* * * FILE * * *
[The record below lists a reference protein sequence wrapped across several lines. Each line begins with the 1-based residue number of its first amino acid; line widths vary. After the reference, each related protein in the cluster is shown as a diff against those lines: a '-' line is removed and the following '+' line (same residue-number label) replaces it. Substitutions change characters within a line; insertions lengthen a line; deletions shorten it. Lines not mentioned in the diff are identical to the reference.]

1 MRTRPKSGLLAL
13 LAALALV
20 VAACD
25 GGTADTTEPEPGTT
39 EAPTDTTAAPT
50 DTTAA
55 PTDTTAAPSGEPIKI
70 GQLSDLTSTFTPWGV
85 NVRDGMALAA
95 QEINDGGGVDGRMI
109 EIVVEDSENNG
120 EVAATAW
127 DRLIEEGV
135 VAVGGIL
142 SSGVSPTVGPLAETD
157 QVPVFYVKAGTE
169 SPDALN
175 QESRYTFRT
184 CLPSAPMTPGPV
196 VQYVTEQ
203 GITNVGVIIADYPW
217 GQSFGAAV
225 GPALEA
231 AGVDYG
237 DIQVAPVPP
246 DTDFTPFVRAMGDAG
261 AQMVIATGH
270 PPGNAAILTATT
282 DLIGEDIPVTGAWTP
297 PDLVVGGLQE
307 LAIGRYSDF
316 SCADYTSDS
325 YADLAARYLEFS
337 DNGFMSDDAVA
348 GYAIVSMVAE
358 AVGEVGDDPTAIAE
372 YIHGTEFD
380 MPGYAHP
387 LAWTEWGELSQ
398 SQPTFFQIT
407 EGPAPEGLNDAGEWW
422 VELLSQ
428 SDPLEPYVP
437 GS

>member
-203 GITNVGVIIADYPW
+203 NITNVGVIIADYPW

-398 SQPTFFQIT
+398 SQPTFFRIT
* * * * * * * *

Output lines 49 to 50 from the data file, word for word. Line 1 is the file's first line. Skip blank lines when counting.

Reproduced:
-398 SQPTFFQIT
+398 SQPTFFRIT